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Sports News Without Fear, Favor or Compromise

The Worst Time To Make Up A Quote From A GM Calling One Of His Players Crazy Is Probably In That Player's Obituary

Illustration for article titled The Worst Time To Make Up A Quote From A GM Calling One Of His Players Crazy Is Probably In That Player's Obituary

Or, anyway, we think that the worst time you can invent a GM's quote calling a player "crazy" is in that player's obituary.

Former Vancouver Canuck and would-be Winnipeg Jet goon Rick Rypien died suddenly on Monday, at the age of 27. Rypien had suffered from depression, as it seems like so many NHL enforcers do now. But, as so many Abilify commercials can tell you, depression doesn't mean you're crazy. And it sure as hell doesn't mean your general manager might as well have called you "crazy" to reporters. Toronto Star staffer Michael Woods doesn't know that!

The Globe and Mail, which is evidently the sensible father of the Canadian media scene, has decided to call The Star out for its gaffe:

The Star's story referred to how the Canucks had treated Rypien's illness: "But general manager Mike Gillis told the Vancouver Sun at the time, 'When you come to know somebody and realize they're a really good person ... but crazy... You don't only support them when they're at the top of their game ... you support them when they're not feeling good about things or have other issues they have to deal with.'"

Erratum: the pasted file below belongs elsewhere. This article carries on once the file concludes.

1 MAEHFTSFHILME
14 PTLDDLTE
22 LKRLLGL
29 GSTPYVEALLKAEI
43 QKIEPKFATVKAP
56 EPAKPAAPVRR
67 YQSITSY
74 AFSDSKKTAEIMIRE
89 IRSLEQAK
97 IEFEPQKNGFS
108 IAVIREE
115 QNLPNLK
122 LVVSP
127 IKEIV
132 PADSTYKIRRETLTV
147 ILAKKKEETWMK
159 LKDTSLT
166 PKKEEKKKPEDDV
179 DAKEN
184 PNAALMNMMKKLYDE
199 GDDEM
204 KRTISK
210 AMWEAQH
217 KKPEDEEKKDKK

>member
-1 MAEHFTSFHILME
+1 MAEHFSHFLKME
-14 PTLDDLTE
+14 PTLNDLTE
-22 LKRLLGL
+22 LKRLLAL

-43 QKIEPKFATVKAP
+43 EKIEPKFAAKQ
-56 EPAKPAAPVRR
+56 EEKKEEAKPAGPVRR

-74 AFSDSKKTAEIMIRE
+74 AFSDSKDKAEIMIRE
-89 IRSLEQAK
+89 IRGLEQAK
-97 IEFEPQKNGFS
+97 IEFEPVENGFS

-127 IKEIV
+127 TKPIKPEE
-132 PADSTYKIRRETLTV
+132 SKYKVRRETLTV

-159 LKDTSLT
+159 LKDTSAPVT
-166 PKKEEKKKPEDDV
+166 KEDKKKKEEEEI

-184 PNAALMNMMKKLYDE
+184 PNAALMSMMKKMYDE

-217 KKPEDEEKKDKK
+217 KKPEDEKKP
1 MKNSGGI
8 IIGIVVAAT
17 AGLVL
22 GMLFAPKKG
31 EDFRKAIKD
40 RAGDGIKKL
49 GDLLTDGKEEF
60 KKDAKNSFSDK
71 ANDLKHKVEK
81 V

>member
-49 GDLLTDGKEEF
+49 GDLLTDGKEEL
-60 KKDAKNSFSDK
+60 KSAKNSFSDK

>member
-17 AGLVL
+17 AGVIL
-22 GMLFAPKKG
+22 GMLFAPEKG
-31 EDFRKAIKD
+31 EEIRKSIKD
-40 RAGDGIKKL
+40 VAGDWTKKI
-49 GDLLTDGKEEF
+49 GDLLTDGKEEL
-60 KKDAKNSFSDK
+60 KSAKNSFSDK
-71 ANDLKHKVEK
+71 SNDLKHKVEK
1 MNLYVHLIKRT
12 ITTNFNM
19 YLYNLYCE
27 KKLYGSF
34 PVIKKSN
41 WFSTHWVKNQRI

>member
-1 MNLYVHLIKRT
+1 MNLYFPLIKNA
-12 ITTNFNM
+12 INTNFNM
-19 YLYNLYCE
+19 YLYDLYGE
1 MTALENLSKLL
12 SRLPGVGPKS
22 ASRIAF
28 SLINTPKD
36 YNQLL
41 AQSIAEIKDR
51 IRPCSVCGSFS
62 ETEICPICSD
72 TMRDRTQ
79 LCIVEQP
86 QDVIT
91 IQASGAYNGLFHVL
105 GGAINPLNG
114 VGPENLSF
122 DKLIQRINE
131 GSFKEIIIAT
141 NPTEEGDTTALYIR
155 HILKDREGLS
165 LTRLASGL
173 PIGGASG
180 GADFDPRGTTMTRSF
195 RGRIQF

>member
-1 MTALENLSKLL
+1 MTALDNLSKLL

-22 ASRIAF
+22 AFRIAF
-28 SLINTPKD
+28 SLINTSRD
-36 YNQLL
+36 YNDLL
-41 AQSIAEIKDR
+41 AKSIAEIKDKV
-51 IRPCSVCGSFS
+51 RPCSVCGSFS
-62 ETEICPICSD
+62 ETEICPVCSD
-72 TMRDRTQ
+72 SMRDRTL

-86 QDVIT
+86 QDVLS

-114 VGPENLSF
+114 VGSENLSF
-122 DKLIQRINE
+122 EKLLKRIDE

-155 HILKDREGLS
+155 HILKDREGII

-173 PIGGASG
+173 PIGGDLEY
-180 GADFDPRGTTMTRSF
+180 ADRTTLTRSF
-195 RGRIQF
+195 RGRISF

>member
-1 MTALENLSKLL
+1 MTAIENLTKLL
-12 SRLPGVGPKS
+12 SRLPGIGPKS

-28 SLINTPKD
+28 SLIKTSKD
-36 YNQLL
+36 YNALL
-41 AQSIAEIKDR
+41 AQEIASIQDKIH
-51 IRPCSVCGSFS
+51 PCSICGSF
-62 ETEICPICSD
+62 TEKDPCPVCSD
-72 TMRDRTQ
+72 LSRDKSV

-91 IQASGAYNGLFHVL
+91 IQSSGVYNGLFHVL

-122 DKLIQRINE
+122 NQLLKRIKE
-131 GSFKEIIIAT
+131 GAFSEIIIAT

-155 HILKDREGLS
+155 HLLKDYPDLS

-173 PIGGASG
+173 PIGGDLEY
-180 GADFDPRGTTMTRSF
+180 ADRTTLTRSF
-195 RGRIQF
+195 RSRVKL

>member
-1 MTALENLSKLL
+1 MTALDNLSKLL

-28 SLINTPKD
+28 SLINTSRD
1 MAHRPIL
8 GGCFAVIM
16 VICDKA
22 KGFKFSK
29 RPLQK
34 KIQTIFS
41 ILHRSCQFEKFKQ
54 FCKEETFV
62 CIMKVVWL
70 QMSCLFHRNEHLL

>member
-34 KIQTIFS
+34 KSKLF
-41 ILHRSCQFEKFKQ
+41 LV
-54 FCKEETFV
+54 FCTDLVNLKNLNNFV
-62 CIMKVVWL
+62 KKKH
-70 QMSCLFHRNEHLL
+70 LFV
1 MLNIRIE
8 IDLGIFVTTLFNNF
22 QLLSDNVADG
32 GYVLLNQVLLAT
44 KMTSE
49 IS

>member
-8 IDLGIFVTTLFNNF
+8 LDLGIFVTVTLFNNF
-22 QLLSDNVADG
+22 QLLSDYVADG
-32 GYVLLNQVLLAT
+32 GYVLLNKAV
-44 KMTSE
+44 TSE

The Canucks were stunned, because the proper Sun quote did not include the words "but crazy" that appeared in the Star's story. The "but crazy" comment went out in print and early online editions of the Star's sports section (It was later corrected online.) The Canucks fired off a media statement: "A quote used in an article today in the Toronto Star sports section attributed to Mike Gillis is not accurate, not factual and does not reflect in anyway the feelings or level of commitment both Gillis and the organization had for Rick Rypien. Our organization is tremendously saddened by the passing of Rick and the newspaper's choice of words in this article is unfair.


The Star apologized, though without, you know, explaining where the quote might have come from:

An Aug. 16 article about the death of former Vancouver Canuck Rick Rypien misquoted Canucks general manager Mike Gillis as having referred to Rypien as "crazy" in an interview with the Vancouver Sun last November when Rypien took a personal leave from the Canucks. In fact, Gillis never said that.

Oh. Well then.

Now, a slick Vancouver Sun blogger traced the mistaken quote to Wikipedia, which we can sort of understand. (The edit came on July 3 from an American BlackBerry. The same user also repeatedly changed Rypien's middle name on Wikipedia to "Crazyhead.") We all make mistakes under deadline pressure, even those of us who normally work on glamorous beats. Better luck next dead goon. Too bad there'll be more.


Canucks enraged by Toronto Star gaffe [The Globe And Mail]
Apology [The Star]

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